The bedrock acts as an effective heat sink in our transient model, dampening the impact of thermal perturbations from climate as they move across the bed. Although not all ice-sheet modeling studies have employed a thermally active bedrock layer (e.g. Larour and others, Reference Larour, Seroussi, Morlighem and Rignot2012; Seddik and others, Reference Seddik, Greve, Zwinger, Gillet-Chaulet and Gagliardini2012; Wang and others, Reference Wang, Li and Zwally2012), we are not the first to incorporate this feature (Greve and others, Reference Greve, Saito and Abe-Ouchi2011; Aschwanden and others, Reference Aschwanden, Bueler, Khroulev and Blatter2012; Rogozhina and others, Reference Rogozhina2012). In our case, the deep geothermal heat flux is a constant value which continuously warms the ice over the time scales we simulate. However, because the ice is far colder than the bedrock, a slight increase in the ice temperature initially flattens the temperature gradient in the bedrock, reducing the bedrock heat flux at the ice/bed boundary until the bedrock temperature profile warms to the new temperature. Our reference point experiences a 10 mW m−2 reduction in heat flux from the bedrock as the ice warms over the simulation period. The thermal disturbance in bedrock from this 11 ka long simulation of the deglaciation phase extends around 1 km vertically, and the timescale of full recovery is longer than our simulation period. Thus, much of the heat from the warming climate over our simulation timescale is diverted into warming the bedrock rather than melting more of the bed.
Dissecting the primary controls on the heat balance at our reference point 11 km upstream from the frozen/melted boundary reveals a close balance of competing processes. The conduction away from the bed to cold overlying ice is effective at cooling the bed, nearly balancing the heat generated from friction. A consequence is that despite the fact that the strain heating at the bed is trivially small (1/500th of the frictional term), the sign of the heat balance is heavily influenced by this term. Taken together, changes in the frictional and strain heat sources through time are first-order controls on the basal heat balance. Both of these processes are strongly dependent on the ice-sheet driving stress. Our simulations show that the driving stress sensitivity to ice-sheet geometry (i.e. surface slope and ice thickness) change increases away from the ice divide (Fig. 8). Thus frictional and strain heat processes are also more prone to enhancement in response to ice-sheet surface steepening, resulting in a variable sensitivity of frozen/melted boundary migration to ice-sheet change, depending on its location relative to the ice divide.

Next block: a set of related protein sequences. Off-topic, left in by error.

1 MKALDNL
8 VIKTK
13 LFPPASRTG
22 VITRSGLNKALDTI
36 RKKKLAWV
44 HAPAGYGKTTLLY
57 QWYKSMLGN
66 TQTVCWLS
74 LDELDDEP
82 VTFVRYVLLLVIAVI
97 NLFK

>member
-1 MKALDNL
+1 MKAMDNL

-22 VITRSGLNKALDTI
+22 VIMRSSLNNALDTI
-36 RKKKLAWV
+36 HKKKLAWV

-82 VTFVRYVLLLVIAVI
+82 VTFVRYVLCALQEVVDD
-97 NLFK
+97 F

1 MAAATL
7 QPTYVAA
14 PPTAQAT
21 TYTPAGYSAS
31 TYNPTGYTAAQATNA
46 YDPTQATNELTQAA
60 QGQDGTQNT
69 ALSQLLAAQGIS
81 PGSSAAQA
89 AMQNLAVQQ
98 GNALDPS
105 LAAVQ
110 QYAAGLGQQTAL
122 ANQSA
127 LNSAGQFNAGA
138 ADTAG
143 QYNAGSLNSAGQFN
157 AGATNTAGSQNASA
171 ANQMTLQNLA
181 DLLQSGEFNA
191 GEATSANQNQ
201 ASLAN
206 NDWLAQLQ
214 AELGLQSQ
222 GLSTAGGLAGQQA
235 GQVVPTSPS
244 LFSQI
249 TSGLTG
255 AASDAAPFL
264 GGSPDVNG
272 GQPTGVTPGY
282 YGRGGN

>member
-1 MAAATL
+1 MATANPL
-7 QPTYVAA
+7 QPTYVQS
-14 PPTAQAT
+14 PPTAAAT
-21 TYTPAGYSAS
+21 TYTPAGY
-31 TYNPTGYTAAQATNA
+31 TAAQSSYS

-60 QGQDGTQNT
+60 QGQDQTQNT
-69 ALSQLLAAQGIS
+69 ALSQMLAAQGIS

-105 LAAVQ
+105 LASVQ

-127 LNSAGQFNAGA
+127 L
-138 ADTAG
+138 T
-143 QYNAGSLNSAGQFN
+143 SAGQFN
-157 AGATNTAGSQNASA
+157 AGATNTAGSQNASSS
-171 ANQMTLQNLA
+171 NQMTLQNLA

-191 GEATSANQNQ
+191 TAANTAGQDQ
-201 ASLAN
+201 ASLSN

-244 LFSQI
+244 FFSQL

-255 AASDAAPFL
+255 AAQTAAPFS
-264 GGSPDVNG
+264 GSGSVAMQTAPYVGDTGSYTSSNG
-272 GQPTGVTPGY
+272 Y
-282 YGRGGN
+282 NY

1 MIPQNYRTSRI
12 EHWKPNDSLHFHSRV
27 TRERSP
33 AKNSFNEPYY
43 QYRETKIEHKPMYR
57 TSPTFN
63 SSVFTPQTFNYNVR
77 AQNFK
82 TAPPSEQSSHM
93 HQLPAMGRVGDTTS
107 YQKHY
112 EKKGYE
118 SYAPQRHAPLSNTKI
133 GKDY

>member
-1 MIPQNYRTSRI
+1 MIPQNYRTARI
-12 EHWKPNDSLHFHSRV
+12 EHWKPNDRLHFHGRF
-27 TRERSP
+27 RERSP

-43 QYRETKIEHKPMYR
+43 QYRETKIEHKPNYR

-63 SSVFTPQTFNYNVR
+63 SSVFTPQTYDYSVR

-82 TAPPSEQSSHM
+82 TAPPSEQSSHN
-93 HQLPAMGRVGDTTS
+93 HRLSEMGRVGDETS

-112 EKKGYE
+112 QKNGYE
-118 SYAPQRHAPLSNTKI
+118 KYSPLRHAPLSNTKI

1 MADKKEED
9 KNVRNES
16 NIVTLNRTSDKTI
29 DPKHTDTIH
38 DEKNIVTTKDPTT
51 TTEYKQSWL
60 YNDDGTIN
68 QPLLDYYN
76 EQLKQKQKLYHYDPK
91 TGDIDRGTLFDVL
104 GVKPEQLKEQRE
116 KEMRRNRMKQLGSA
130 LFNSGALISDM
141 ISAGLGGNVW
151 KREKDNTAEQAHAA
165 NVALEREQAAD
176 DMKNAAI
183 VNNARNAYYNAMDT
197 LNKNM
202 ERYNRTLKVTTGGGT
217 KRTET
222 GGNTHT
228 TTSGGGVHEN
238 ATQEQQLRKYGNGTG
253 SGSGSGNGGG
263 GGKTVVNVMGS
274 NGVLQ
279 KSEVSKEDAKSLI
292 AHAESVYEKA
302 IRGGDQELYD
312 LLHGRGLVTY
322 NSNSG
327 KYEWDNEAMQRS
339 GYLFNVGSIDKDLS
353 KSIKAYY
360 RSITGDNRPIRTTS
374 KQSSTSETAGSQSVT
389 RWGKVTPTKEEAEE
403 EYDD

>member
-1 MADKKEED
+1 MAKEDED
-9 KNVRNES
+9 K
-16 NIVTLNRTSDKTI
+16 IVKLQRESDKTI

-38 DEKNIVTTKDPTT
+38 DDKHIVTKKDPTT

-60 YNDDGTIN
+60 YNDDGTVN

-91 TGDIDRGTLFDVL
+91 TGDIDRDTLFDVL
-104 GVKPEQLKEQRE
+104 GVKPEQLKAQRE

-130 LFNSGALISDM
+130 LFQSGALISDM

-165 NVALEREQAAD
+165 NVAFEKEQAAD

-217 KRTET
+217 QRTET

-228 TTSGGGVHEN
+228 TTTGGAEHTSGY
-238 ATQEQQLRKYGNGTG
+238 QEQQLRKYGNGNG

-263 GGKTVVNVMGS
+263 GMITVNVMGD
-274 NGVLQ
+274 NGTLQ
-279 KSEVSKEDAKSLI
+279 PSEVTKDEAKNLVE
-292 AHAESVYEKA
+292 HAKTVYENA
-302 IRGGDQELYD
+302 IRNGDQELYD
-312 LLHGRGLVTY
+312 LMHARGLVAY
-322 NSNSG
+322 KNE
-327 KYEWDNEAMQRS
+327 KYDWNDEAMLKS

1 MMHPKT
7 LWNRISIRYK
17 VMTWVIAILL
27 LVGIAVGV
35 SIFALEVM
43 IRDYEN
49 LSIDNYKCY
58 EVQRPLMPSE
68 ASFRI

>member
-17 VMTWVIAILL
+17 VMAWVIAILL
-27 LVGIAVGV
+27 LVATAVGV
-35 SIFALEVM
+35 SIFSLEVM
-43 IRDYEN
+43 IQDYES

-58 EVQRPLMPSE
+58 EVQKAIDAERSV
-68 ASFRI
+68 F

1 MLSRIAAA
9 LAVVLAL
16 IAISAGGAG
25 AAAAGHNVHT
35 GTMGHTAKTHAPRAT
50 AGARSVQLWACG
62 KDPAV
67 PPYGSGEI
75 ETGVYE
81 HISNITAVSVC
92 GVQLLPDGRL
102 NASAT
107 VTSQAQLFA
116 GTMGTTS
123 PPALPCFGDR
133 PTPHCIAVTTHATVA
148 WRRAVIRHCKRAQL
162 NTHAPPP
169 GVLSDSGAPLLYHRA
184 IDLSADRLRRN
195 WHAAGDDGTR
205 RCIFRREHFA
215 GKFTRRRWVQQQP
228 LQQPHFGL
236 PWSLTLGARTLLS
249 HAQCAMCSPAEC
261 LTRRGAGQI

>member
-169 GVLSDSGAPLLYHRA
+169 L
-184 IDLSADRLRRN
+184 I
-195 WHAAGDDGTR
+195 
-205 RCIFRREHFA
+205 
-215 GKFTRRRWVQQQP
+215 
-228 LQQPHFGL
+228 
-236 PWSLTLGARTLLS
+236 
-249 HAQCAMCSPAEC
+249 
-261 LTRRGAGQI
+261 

The present day bedrock heat flux in our study domain is relatively well constrained by direct observations, and is lower in magnitude than elsewhere in Greenland as represented by commonly referenced maps (Shapiro and Ritzwoller, Reference Shapiro and Ritzwoller2004). The frozen/melted boundary in our simulations is positioned outward from the divide by the lower deep geothermal heat flux of the region, and as noted above, our model assumptions and spin-up procedure may not precisely locate its position. Nevertheless, the processes we observe in our simulations should apply to our transect and elsewhere in Greenland: (1) antecedent cold content in the bedrock acts to buffer migration of the frozen/melted boundary as climate warms; and (2) the further the frozen/melted boundary is from the divide, the more its migration is enhanced by ice geometry changes. Current consensus shows that the location of the frozen/melted boundary, relative to the ice divide, is highly variable around the GrIS (MacGregor and others, Reference MacGregor2016). Our findings thus imply that past and future rates of migration of frozen and melted conditions along the ice-sheet bed are likely to vary around the ice sheet and cannot be extrapolated based on a single-study transect or ice sheet-wide integration.
Our transient and thermo-mechanically coupled model with thermally active bedrock simulates the last 11.4 ka along a flowline in western GrIS, with constraints provided by prior work on ice margin chronology and climate forcing. Results suggest that during the period, the ice margin retreated about seven times more than the subglacial boundary between frozen and melted bed conditions. Partitioning the transient heat balance into constituent components reveals the processes driving the thermal evolution of the bed as climate warmed and the ice margin retreated ~100 km. The thermally active bedrock layer dampened thermal perturbations irrespective of sign, with the net effect of acting as a heat sink, reducing the net temperature increase in the frozen region of the ice sheet by 1–2 K. The 16 km retreat of the frozen area was driven by enhanced frictional and strain heating fields associated with margin retreat and steeping surface slopes toward the ice margin. Our results from this transect imply the migration rate of frozen/melted boundaries is not directly proportional to change in ice extent, and is a function of the thermal state of the bedrock and changes in geometry, which can be highly variable in time and space. This may be an important consideration for long-term changes in associated hydrologic systems.
The supplementary material for this article can be found at https://doi.org/10.1017/jog.2021.134.
This project was funded by the CatchNet Program, Svensk Kärnbränslehantering AB and Canadian Nuclear Waste Management Organization, and by NSF-EPSCoR award 1929068. We thank Basile de Fleurian, Joe MacGregor, Ralf Greve, William Colgan, and an anonymous reviewer for their detailed comments on this manuscript.
Input decks for the flowline model and the positive degree day model are available at https://github.com/aidanstansberry/FMB_migration_model